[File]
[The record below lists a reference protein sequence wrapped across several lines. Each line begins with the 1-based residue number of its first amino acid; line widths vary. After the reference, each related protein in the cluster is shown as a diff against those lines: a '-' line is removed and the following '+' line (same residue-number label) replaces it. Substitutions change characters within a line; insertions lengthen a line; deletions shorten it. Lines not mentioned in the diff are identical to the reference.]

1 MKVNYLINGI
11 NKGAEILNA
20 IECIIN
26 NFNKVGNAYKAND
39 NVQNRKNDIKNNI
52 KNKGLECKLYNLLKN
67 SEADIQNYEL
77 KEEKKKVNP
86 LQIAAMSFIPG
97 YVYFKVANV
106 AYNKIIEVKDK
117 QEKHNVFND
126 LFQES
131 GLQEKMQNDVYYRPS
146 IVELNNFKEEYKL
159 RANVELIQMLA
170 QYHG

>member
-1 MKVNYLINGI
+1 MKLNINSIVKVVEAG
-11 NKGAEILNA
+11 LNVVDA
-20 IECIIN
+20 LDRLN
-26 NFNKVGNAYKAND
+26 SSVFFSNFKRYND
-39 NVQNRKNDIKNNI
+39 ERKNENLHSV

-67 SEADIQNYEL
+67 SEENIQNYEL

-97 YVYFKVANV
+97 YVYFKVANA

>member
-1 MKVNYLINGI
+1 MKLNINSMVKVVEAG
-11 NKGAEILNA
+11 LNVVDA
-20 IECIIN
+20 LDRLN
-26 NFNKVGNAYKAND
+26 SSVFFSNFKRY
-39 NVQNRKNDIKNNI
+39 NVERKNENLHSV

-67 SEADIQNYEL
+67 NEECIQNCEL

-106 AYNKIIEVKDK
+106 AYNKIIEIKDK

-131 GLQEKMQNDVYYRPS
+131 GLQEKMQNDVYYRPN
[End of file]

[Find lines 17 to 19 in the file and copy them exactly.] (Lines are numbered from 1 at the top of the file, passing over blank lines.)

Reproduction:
159 RANVELIQMLA
170 QYHG

>member